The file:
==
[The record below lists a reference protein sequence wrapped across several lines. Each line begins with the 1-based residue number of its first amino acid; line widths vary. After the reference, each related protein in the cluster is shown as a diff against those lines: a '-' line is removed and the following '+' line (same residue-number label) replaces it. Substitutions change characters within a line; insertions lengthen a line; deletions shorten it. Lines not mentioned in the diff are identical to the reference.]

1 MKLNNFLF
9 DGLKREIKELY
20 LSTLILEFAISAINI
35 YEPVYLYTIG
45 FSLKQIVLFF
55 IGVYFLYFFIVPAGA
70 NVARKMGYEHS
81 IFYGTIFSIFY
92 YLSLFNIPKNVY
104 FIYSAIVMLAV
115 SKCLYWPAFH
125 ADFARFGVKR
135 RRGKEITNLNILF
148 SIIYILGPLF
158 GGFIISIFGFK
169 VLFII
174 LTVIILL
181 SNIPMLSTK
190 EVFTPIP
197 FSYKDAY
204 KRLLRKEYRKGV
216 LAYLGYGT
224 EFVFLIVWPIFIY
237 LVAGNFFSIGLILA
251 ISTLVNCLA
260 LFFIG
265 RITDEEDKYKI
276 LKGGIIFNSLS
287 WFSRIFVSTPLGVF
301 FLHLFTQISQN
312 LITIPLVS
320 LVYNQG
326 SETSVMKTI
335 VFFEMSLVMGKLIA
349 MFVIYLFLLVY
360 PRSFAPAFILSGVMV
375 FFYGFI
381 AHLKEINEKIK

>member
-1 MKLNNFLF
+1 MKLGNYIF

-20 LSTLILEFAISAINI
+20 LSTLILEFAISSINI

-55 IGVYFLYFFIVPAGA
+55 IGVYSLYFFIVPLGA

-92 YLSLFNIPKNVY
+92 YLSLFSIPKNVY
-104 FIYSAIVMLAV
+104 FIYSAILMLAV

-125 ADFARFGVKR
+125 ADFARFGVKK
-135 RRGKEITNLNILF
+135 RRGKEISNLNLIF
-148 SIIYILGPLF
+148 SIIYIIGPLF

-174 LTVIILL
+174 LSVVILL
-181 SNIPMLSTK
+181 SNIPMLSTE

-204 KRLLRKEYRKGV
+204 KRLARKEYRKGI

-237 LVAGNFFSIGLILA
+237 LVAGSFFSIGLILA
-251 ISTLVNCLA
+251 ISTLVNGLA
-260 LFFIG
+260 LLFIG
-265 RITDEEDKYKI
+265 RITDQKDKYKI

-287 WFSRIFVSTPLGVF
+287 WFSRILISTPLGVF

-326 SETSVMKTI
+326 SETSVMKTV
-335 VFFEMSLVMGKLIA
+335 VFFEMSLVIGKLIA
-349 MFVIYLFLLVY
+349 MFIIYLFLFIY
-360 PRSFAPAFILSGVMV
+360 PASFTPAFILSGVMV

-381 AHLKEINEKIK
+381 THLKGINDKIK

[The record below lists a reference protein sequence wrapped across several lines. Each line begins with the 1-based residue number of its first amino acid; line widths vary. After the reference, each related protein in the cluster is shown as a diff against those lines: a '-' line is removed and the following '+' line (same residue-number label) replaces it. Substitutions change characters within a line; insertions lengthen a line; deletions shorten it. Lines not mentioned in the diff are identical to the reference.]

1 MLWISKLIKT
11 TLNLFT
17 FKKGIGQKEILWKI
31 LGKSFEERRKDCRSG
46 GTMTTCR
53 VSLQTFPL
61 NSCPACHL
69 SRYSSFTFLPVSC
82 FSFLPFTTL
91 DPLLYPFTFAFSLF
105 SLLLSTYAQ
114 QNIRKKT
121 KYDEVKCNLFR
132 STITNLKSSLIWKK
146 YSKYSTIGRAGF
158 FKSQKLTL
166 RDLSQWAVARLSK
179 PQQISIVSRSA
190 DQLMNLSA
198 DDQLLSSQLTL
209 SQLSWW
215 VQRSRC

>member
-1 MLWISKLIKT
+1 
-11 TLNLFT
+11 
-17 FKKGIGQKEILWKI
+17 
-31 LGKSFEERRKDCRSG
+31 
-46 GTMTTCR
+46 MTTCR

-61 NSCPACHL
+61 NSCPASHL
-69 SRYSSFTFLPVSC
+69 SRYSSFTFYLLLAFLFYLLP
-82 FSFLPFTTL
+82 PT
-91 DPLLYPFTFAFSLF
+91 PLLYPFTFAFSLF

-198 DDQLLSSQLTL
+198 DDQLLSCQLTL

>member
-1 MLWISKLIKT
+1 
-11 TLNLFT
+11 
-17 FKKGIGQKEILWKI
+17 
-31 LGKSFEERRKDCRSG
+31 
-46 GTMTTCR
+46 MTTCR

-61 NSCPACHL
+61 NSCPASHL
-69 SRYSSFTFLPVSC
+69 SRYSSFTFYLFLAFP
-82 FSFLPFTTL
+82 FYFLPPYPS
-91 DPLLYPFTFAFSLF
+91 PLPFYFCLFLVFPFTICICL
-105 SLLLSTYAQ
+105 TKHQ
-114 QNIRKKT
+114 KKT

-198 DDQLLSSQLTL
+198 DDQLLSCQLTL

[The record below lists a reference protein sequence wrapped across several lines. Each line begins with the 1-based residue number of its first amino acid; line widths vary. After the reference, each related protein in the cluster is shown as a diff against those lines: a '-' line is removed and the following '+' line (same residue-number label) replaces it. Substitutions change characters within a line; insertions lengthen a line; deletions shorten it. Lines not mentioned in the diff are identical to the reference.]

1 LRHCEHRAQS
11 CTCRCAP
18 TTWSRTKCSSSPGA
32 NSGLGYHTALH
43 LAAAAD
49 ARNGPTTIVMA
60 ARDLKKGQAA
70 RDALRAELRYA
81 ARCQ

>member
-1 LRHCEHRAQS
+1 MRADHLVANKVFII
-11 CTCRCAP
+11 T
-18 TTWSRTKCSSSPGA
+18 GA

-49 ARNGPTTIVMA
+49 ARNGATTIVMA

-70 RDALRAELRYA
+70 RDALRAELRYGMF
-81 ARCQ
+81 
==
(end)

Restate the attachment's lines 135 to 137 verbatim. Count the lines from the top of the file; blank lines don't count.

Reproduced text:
+31 
-46 GTMTTCR
+46 MTTCR